Run, Fight or Hide

People have been asking me what inspired me to give a TEDx Talk… Maybe this story will help answer that question.

Coming out is about the hardest thing you can do. In my case it was amplified by the fact that I had to do it hundreds of times, all while hoping that it wouldn’t become public knowledge.

There was a constant struggle between who I actually was and who the rest of the world thought I was. My life has revolved around football. It taught me so much about myself. It gave me purpose, joy and some of the most meaningful relationships I’ve ever known. And I felt like I had to chose between my life and my love of football…

I often heard, “Just do it. If people turn their backs on you – that’s their problem.” Really nice in thought, but imagine potentially giving up everything. Seem easy anymore?

On Saturday, fellow speaker Steven Hayes gave a fascinating talk on how we often make the mistakes of using external problem solving solutions to solving internal problems. External problem solving options are: run, fight or hide. It’s a default mechanism. We are taught our entire lives on how to solve external problems. To solve external problems; get away from them, fight against them or hide from them.

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Talia Ybarra Photography

I hid. And this was the result –

I hid in the bottom of every bottle I could get my hands on. Alcohol was my escape. I couldn’t change my location (run). I needed to finish my degree and I love where I coach. I couldn’t bring myself to depart with either of those. I couldn’t fight, because fighting meant owning up to who I was and I couldn’t do that…

So I hid. Every night when I came home the burden that I was carrying through the day was amplified. I was alone and the exhaustive schedule that I had created to distract myself during the day was no longer keeping me company. But, when I drank, I could forget all of that pressure. I could imagine myself living the life I truly wanted to live. Free from the oppression and depression. I could do whatever I wanted to do and be whoever I wanted to be. It was a feeling that I could not naturally replicate at the time.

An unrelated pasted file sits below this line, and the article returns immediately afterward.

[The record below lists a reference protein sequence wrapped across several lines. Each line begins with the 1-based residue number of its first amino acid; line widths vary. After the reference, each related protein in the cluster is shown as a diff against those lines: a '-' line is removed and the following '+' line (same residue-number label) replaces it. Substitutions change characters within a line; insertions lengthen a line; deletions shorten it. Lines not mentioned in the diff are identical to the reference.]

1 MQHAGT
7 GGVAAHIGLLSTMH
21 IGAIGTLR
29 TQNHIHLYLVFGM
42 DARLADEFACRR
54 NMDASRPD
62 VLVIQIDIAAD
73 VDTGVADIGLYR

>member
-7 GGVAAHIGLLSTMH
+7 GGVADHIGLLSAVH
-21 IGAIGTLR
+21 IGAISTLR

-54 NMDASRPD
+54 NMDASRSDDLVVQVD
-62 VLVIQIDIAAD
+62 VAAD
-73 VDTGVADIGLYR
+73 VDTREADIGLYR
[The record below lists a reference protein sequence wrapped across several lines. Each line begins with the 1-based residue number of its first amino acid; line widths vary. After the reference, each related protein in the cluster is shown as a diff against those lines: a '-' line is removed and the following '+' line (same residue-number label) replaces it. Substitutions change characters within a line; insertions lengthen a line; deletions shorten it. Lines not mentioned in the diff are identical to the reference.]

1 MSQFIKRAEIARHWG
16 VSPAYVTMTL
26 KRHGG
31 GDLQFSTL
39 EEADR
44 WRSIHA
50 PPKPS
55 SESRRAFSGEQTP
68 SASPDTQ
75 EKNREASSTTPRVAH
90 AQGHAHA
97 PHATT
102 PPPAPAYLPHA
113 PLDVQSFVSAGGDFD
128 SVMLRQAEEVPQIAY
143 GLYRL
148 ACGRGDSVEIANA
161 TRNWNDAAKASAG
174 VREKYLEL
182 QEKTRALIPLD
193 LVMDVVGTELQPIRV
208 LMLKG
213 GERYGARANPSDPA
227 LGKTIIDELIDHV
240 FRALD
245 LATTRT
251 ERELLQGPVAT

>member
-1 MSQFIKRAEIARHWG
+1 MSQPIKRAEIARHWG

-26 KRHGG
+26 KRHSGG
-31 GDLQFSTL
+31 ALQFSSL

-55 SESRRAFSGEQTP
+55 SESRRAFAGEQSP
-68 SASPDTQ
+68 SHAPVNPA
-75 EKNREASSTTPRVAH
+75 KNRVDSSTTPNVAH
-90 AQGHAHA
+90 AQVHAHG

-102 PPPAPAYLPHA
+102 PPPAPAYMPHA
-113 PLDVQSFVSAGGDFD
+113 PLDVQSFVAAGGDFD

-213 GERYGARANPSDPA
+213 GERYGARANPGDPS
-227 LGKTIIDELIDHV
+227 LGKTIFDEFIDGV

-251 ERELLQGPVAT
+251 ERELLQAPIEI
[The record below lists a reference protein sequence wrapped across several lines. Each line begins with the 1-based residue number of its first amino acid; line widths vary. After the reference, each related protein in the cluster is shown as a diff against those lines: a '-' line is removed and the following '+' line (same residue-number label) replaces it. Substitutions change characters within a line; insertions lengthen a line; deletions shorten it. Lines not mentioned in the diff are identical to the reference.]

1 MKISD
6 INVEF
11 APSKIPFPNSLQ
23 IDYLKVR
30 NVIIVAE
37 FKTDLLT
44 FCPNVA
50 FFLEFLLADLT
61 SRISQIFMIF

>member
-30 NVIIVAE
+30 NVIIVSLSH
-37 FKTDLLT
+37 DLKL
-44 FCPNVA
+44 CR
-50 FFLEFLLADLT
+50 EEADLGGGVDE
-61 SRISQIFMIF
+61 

Unfortunately, alcohol has side effects.

The more you drink, the more it takes you to get that feeling. And when you drink as much as I was drinking… Yikes. For someone who suffers from depression alcohol is the last thing you need. But, it calmed my anxiety and it was the easiest answer to what, at the time, seemed like an impossible problem to solve.

So why did I decide to give a TEDx Talk?

While I’m not the brilliant Steven Hayes, subconsciously I knew that the only shot I had at not drinking myself to death was to face it. I couldn’t hide any longer.

The stats on substance abuse surrounding gay teens, young adults and even adults is rough – to put it lightly. It’s a tough road to walk, but even harder if you do it the way I did.

I gave that talk so that hopefully even just one kid won’t end up like this…

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Talia Ybarra Photography

You can’t hide at the bottom of a bottle.

 

Shane

Talia Ybarra Photography 

 

Head North

Fatih 

To often in life we find ourselves waiting for the perfect time and place when, in reality, the perfect time and place probably doesn’t exits. And if it does, the imperfect time and place can be, well, perfect.